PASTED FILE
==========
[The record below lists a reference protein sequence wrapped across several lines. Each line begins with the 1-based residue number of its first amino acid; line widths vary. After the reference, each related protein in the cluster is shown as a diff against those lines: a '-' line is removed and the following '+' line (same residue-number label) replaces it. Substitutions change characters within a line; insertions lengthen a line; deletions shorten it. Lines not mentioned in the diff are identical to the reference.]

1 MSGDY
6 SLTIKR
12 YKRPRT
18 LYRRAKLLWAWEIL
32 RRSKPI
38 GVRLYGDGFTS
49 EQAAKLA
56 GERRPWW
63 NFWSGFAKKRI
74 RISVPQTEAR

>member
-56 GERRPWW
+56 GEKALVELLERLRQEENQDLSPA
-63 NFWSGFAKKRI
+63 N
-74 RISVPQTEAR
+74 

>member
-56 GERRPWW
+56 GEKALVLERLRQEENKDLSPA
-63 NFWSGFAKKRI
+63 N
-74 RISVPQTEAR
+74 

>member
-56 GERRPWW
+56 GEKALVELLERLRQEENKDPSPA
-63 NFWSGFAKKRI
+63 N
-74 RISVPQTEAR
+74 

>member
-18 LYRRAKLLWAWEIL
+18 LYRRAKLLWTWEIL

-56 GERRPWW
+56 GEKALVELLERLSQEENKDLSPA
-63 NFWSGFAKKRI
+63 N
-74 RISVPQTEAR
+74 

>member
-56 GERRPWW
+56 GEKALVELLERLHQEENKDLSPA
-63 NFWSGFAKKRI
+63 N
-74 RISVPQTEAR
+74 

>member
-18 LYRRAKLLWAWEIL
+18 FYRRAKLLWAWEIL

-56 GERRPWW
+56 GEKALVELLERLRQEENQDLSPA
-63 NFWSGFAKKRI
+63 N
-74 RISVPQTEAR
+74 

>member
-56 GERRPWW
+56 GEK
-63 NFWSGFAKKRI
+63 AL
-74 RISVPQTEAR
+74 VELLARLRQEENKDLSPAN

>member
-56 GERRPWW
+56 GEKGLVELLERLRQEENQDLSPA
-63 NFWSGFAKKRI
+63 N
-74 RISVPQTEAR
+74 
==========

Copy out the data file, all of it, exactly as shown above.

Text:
[The record below lists a reference protein sequence wrapped across several lines. Each line begins with the 1-based residue number of its first amino acid; line widths vary. After the reference, each related protein in the cluster is shown as a diff against those lines: a '-' line is removed and the following '+' line (same residue-number label) replaces it. Substitutions change characters within a line; insertions lengthen a line; deletions shorten it. Lines not mentioned in the diff are identical to the reference.]

1 MSGDY
6 SLTIKR
12 YKRPRT
18 LYRRAKLLWAWEIL
32 RRSKPI
38 GVRLYGDGFTS
49 EQAAKLA
56 GERRPWW
63 NFWSGFAKKRI
74 RISVPQTEAR

>member
-56 GERRPWW
+56 GEKALVELLERLRQEENQDLSPA
-63 NFWSGFAKKRI
+63 N
-74 RISVPQTEAR
+74 

>member
-56 GERRPWW
+56 GEKALVLERLRQEENKDLSPA
-63 NFWSGFAKKRI
+63 N
-74 RISVPQTEAR
+74 

>member
-56 GERRPWW
+56 GEKALVELLERLRQEENKDPSPA
-63 NFWSGFAKKRI
+63 N
-74 RISVPQTEAR
+74 

>member
-18 LYRRAKLLWAWEIL
+18 LYRRAKLLWTWEIL

-56 GERRPWW
+56 GEKALVELLERLSQEENKDLSPA
-63 NFWSGFAKKRI
+63 N
-74 RISVPQTEAR
+74 

>member
-56 GERRPWW
+56 GEKALVELLERLHQEENKDLSPA
-63 NFWSGFAKKRI
+63 N
-74 RISVPQTEAR
+74 

>member
-18 LYRRAKLLWAWEIL
+18 FYRRAKLLWAWEIL

-56 GERRPWW
+56 GEKALVELLERLRQEENQDLSPA
-63 NFWSGFAKKRI
+63 N
-74 RISVPQTEAR
+74 

>member
-56 GERRPWW
+56 GEK
-63 NFWSGFAKKRI
+63 AL
-74 RISVPQTEAR
+74 VELLARLRQEENKDLSPAN

>member
-56 GERRPWW
+56 GEKGLVELLERLRQEENQDLSPA
-63 NFWSGFAKKRI
+63 N
-74 RISVPQTEAR
+74 